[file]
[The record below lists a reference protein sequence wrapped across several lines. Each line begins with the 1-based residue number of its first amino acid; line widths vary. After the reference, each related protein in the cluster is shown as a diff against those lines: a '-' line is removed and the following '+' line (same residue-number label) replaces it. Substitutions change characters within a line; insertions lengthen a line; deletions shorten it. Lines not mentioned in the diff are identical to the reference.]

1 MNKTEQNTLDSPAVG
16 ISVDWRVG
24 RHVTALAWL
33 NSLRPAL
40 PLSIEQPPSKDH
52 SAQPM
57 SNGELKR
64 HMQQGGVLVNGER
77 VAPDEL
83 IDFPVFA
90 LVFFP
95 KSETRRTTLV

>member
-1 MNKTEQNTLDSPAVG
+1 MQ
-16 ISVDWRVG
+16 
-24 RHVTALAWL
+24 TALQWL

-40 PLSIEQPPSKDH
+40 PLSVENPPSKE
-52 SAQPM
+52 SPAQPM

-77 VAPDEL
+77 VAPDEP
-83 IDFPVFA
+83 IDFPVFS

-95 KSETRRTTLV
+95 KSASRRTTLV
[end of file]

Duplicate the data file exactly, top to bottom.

[The record below lists a reference protein sequence wrapped across several lines. Each line begins with the 1-based residue number of its first amino acid; line widths vary. After the reference, each related protein in the cluster is shown as a diff against those lines: a '-' line is removed and the following '+' line (same residue-number label) replaces it. Substitutions change characters within a line; insertions lengthen a line; deletions shorten it. Lines not mentioned in the diff are identical to the reference.]

1 MNKTEQNTLDSPAVG
16 ISVDWRVG
24 RHVTALAWL
33 NSLRPAL
40 PLSIEQPPSKDH
52 SAQPM
57 SNGELKR
64 HMQQGGVLVNGER
77 VAPDEL
83 IDFPVFA
90 LVFFP
95 KSETRRTTLV

>member
-1 MNKTEQNTLDSPAVG
+1 MQ
-16 ISVDWRVG
+16 
-24 RHVTALAWL
+24 TALQWL

-40 PLSIEQPPSKDH
+40 PLSVENPPSKE
-52 SAQPM
+52 SPAQPM

-77 VAPDEL
+77 VAPDEP
-83 IDFPVFA
+83 IDFPVFS

-95 KSETRRTTLV
+95 KSASRRTTLV